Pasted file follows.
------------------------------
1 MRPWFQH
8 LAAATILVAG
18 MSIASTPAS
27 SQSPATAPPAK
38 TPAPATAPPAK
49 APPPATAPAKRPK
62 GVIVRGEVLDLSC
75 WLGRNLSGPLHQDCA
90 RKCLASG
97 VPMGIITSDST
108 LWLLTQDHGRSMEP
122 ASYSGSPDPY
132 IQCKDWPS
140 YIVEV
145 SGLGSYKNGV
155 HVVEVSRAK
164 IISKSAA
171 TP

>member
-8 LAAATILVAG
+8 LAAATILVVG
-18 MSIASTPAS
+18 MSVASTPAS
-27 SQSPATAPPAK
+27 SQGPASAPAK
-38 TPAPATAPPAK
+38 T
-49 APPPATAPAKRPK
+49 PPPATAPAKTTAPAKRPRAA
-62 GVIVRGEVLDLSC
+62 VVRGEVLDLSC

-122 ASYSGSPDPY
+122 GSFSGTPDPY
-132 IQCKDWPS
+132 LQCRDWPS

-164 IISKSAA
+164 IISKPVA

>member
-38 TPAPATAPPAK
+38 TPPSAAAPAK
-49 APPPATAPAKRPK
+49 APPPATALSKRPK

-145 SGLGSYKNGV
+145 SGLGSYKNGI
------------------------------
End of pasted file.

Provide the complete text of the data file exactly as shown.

1 MRPWFQH
8 LAAATILVAG
18 MSIASTPAS
27 SQSPATAPPAK
38 TPAPATAPPAK
49 APPPATAPAKRPK
62 GVIVRGEVLDLSC
75 WLGRNLSGPLHQDCA
90 RKCLASG
97 VPMGIITSDST
108 LWLLTQDHGRSMEP
122 ASYSGSPDPY
132 IQCKDWPS
140 YIVEV
145 SGLGSYKNGV
155 HVVEVSRAK
164 IISKSAA
171 TP

>member
-8 LAAATILVAG
+8 LAAATILVVG
-18 MSIASTPAS
+18 MSVASTPAS
-27 SQSPATAPPAK
+27 SQGPASAPAK
-38 TPAPATAPPAK
+38 T
-49 APPPATAPAKRPK
+49 PPPATAPAKTTAPAKRPRAA
-62 GVIVRGEVLDLSC
+62 VVRGEVLDLSC

-122 ASYSGSPDPY
+122 GSFSGTPDPY
-132 IQCKDWPS
+132 LQCRDWPS

-164 IISKSAA
+164 IISKPVA

>member
-38 TPAPATAPPAK
+38 TPPSAAAPAK
-49 APPPATAPAKRPK
+49 APPPATALSKRPK

-145 SGLGSYKNGV
+145 SGLGSYKNGI